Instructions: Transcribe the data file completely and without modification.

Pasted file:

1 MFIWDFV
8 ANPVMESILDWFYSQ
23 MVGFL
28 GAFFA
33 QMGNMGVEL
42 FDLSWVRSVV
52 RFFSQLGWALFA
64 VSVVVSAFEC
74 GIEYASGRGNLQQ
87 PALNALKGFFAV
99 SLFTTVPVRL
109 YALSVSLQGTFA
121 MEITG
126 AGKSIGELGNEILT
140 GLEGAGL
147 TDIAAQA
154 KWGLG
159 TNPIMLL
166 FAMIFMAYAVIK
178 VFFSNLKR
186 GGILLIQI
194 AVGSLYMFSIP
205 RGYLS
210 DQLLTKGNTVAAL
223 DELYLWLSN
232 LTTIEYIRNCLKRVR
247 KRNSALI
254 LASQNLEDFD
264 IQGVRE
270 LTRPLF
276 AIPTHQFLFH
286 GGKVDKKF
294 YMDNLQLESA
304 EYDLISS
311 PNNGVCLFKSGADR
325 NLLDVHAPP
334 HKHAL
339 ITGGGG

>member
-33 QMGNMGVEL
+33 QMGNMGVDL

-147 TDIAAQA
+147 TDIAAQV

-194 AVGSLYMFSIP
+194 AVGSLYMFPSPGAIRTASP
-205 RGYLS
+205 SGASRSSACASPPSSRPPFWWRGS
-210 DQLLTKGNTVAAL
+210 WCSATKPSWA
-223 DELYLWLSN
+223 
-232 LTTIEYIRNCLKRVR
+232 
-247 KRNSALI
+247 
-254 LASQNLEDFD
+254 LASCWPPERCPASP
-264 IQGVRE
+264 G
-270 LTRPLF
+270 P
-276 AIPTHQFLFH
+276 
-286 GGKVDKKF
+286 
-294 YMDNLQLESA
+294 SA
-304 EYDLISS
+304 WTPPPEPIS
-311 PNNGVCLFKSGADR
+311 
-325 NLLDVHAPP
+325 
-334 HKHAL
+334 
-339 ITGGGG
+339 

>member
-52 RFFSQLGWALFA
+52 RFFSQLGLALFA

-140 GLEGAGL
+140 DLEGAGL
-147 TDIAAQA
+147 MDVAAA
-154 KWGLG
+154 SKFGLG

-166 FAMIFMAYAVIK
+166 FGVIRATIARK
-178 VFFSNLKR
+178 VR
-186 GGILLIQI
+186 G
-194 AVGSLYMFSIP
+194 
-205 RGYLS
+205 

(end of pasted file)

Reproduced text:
1 MFIWDFV
8 ANPVMESILDWFYSQ
23 MVGFL
28 GAFFA
33 QMGNMGVEL
42 FDLSWVRSVV
52 RFFSQLGWALFA
64 VSVVVSAFEC
74 GIEYASGRGNLQQ
87 PALNALKGFFAV
99 SLFTTVPVRL
109 YALSVSLQGTFA
121 MEITG
126 AGKSIGELGNEILT
140 GLEGAGL
147 TDIAAQA
154 KWGLG
159 TNPIMLL
166 FAMIFMAYAVIK
178 VFFSNLKR
186 GGILLIQI
194 AVGSLYMFSIP
205 RGYLS
210 DQLLTKGNTVAAL
223 DELYLWLSN
232 LTTIEYIRNCLKRVR
247 KRNSALI
254 LASQNLEDFD
264 IQGVRE
270 LTRPLF
276 AIPTHQFLFH
286 GGKVDKKF
294 YMDNLQLESA
304 EYDLISS
311 PNNGVCLFKSGADR
325 NLLDVHAPP
334 HKHAL
339 ITGGGG

>member
-33 QMGNMGVEL
+33 QMGNMGVDL

-147 TDIAAQA
+147 TDIAAQV

-194 AVGSLYMFSIP
+194 AVGSLYMFPSPGAIRTASP
-205 RGYLS
+205 SGASRSSACASPPSSRPPFWWRGS
-210 DQLLTKGNTVAAL
+210 WCSATKPSWA
-223 DELYLWLSN
+223 
-232 LTTIEYIRNCLKRVR
+232 
-247 KRNSALI
+247 
-254 LASQNLEDFD
+254 LASCWPPERCPASP
-264 IQGVRE
+264 G
-270 LTRPLF
+270 P
-276 AIPTHQFLFH
+276 
-286 GGKVDKKF
+286 
-294 YMDNLQLESA
+294 SA
-304 EYDLISS
+304 WTPPPEPIS
-311 PNNGVCLFKSGADR
+311 
-325 NLLDVHAPP
+325 
-334 HKHAL
+334 
-339 ITGGGG
+339 

>member
-52 RFFSQLGWALFA
+52 RFFSQLGLALFA

-140 GLEGAGL
+140 DLEGAGL
-147 TDIAAQA
+147 MDVAAA
-154 KWGLG
+154 SKFGLG

-166 FAMIFMAYAVIK
+166 FGVIRATIARK
-178 VFFSNLKR
+178 VR
-186 GGILLIQI
+186 G
-194 AVGSLYMFSIP
+194 
-205 RGYLS
+205 